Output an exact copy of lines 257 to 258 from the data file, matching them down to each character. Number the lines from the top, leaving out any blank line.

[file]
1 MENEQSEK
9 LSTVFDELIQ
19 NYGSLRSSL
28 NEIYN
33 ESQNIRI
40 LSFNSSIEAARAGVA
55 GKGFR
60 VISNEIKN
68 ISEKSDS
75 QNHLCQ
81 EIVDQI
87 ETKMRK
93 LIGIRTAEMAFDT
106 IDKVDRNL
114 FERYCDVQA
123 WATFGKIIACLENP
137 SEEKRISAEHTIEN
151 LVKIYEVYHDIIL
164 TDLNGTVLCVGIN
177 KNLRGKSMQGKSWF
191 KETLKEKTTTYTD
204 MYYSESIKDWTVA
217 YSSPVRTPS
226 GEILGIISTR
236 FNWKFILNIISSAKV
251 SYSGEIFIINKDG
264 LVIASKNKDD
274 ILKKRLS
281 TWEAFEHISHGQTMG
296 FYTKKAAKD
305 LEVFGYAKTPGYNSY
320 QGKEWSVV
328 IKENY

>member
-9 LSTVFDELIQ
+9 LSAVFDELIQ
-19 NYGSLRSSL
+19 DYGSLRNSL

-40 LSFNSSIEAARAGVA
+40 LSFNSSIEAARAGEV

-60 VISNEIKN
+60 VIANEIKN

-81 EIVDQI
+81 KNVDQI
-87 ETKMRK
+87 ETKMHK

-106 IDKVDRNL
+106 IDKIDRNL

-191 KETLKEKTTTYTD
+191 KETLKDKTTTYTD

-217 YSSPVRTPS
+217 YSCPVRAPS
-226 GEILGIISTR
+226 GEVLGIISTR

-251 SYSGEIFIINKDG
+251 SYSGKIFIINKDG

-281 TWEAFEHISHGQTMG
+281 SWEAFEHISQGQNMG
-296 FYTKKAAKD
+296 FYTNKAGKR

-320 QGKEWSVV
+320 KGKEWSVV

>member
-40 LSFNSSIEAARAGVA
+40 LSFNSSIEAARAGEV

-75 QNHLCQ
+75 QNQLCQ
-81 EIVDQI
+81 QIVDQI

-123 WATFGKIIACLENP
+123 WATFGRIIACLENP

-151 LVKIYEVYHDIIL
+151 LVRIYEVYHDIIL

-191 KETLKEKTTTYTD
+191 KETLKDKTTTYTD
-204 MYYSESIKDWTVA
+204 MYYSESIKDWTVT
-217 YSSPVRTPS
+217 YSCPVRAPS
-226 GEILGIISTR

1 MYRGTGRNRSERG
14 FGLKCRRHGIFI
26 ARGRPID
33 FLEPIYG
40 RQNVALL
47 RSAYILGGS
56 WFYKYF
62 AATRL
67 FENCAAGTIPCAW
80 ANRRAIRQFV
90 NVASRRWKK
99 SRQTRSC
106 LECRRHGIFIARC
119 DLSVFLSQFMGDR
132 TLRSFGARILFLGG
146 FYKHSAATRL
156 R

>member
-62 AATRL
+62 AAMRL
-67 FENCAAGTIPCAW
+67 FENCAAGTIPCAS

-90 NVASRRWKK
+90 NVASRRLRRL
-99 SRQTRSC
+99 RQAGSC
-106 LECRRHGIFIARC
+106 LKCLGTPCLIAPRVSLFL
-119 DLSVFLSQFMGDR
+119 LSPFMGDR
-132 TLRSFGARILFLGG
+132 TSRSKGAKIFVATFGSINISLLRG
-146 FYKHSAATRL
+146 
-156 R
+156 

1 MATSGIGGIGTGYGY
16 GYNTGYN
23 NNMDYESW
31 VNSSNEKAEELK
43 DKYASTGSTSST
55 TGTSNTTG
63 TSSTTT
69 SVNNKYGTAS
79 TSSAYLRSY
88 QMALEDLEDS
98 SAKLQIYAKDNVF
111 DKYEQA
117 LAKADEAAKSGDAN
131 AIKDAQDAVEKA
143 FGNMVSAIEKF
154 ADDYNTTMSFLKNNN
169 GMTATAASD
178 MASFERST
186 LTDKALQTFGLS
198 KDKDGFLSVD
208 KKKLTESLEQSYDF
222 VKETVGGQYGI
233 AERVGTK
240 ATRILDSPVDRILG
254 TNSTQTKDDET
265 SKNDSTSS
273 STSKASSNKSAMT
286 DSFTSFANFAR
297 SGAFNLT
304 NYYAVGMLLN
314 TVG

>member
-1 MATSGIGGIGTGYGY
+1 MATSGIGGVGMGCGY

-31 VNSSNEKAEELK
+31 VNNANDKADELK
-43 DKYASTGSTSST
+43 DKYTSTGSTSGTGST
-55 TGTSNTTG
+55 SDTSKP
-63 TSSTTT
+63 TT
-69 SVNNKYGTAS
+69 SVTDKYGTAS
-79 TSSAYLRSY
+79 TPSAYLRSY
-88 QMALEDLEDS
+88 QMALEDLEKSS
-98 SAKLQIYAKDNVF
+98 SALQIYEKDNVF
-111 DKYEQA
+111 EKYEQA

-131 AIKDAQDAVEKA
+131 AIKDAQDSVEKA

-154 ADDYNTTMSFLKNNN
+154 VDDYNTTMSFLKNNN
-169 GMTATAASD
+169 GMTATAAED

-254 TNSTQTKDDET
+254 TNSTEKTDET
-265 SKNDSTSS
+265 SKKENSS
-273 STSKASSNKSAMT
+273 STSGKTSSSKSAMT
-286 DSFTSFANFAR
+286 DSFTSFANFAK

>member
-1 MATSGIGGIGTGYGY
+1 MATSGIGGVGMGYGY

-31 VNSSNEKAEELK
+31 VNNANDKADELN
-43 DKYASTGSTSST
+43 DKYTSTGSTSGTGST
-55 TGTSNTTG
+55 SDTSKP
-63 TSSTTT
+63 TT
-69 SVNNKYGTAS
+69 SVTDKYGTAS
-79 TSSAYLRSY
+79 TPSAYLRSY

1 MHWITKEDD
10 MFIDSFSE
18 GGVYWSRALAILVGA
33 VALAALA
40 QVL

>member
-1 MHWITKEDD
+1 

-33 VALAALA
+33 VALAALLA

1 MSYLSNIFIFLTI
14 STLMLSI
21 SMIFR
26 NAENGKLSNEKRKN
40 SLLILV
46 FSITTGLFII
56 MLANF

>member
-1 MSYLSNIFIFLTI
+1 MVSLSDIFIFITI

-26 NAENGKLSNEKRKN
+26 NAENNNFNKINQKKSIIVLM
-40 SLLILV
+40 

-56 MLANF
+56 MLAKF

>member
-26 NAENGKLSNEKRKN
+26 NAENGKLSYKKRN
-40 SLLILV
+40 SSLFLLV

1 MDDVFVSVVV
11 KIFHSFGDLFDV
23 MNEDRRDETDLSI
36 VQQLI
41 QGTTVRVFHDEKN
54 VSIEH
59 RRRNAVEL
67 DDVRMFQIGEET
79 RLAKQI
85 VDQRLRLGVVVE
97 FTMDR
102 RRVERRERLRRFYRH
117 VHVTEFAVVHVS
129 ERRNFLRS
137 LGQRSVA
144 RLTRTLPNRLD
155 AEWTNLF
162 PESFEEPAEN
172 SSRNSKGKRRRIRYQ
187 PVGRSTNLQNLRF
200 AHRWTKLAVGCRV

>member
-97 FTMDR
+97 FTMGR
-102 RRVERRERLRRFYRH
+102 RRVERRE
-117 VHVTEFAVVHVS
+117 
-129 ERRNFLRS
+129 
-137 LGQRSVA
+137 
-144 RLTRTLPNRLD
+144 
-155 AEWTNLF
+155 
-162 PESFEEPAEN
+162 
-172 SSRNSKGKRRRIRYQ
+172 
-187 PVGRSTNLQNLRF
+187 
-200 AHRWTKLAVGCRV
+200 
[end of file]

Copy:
-129 ERRNFLRS
+129 